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Western Power is readying the network for the upcoming bushfire season by implementing a range of measures to minimise fire risk and associated impacts.

The ongoing impacts of climate change and increase in extreme weather events along with Bureau of Meteorology forecasting extreme high temperatures for summer this year means the business is doing things differently to manage bushfire risk across the network.

Executive Manager of Asset Management Gair Landsborough said in addition to Western Power’s annual maintenance program, the organisation had invested $158 million in pole and conductor maintenance and replacement, and vegetation management in preparation for summer conditions.


“As part of this, we’ve inspected more than 148,000 poles in high and extreme fire risk areas, significantly increased our vegetation management program and are replacing more than 5,000 insulators,” Mr Landsborough said.

“We’ve enhanced our bushfire mitigation strategy to include a mix of smart network settings, proactive management of poles and wires in high and extreme bushfire zones and how we operate in response to fire restrictions.”

“The safety of our crews and the community underpins everything we do, and we’ve worked closely with the Department of Fire and Emergency Services to make sure we have workable and effective exemptions in place to safely restore power on days where Total Fire Bans are in place.”

Mr Landsborough said that as part of a national approach, Western Power had aligned with the new Australian Fire Danger Ratings System to ensure its assets in extreme and high bushfire risk areas are managed safely. This involves altering our network settings to minimise the risk of network infrastructure causing a spark.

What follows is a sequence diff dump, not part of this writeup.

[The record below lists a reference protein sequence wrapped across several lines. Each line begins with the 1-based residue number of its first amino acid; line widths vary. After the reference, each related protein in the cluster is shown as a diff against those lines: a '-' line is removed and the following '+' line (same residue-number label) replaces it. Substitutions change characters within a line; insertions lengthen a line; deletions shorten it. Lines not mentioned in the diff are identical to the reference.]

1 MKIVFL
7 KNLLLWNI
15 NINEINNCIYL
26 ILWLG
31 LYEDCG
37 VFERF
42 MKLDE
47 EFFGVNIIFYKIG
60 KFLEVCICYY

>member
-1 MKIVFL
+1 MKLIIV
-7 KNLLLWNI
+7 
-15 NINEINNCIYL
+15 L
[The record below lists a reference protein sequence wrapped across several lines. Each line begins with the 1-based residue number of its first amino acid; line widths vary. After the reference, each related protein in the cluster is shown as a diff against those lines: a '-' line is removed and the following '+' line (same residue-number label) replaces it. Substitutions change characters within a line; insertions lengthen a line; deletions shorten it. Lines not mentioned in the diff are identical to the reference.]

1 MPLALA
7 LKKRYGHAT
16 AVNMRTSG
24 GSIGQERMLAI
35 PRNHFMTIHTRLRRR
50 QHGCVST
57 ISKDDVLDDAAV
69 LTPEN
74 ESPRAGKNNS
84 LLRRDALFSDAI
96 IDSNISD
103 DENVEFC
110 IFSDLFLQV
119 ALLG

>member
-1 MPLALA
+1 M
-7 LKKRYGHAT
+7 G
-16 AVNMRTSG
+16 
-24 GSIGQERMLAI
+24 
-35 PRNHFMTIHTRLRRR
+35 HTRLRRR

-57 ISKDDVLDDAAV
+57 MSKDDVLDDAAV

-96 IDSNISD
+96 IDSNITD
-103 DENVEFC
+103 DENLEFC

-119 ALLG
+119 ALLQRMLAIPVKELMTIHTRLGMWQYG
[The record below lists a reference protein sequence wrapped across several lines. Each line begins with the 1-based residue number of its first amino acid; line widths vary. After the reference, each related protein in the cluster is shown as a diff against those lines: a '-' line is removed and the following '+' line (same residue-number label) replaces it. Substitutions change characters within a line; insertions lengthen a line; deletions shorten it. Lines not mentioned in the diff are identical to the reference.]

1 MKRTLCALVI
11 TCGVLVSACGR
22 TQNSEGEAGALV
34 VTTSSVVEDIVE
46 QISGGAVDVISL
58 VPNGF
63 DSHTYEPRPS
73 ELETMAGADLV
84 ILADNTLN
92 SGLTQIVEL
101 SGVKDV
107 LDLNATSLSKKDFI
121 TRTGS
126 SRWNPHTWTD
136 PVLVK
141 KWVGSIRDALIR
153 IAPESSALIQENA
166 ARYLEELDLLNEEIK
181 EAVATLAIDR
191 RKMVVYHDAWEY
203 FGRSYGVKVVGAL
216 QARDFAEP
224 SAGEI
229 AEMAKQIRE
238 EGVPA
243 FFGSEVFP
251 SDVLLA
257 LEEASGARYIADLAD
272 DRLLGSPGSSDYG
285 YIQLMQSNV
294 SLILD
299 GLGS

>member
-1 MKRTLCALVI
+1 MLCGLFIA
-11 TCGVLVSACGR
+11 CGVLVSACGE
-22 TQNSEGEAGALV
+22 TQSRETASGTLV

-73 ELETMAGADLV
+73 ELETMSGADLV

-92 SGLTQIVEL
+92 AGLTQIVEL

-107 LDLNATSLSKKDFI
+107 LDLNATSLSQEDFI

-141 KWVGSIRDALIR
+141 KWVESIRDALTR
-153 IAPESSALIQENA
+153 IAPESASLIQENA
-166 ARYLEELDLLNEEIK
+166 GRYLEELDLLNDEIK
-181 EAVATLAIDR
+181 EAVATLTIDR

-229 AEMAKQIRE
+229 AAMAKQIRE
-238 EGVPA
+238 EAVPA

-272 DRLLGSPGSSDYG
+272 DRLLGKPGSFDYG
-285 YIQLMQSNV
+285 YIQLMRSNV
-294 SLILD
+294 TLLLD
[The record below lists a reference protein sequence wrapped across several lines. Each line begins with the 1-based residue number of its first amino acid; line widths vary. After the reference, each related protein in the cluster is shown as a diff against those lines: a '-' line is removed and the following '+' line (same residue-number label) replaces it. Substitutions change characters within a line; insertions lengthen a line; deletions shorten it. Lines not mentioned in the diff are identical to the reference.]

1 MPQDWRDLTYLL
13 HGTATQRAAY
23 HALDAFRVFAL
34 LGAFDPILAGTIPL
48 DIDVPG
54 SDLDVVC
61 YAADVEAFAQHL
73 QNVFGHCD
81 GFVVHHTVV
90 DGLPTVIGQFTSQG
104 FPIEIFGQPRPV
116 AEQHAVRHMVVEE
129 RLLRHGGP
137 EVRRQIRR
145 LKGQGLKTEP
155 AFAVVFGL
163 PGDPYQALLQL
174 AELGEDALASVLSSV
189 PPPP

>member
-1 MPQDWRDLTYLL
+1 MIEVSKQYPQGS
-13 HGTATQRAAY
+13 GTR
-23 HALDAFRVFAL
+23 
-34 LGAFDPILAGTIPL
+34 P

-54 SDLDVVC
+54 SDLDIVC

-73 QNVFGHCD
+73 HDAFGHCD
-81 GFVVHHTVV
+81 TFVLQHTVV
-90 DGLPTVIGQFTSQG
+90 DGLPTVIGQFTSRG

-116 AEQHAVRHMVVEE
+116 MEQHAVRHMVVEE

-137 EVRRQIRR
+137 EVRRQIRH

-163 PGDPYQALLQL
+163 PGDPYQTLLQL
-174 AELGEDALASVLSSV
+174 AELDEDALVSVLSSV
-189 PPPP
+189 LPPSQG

“This extra layer of safety means that during summer the devices that we normally use to automatically restore power quickly when there is a fault are modified to make them more sensitive. As a result we may need to inspect power lines before automatically restoring which can result in longer outage times for customers,” he said.

“We understand that safety is critical to the community and we’re working hard to better manage the network during the bushfire season.

 “We’re also continuing to improve our ability to predict periods of risk where weather may affect the network by using our pole top fire modelling research and smart technologies.

“Many of our rural distribution feeders are over 100km long and pass-through different grades of bushfire risk areas, often in challenging terrains which are difficult to access.

“We have alternative options and strategies that can sometimes be used while safety restrictions are in place including the use of helicopters and drones to inspect areas that are inaccessible.”

The combination of extreme heat and dry conditions across vast areas mean that we need the communities support to reduce the risk of bushfires and we please ask people to:

  • Keep trees away from powerlines on their properties and learning the clearance zones for a safe minimum distance.
  • If you see a fallen or damaged powerline or an emergency situation affecting the electricity network, stay clear and make the safe call on 13 13 51.
  • If you see a spark or fire in vegetation, no matter how small, call 000 immediately.

For more information visit our bushfire safety page.

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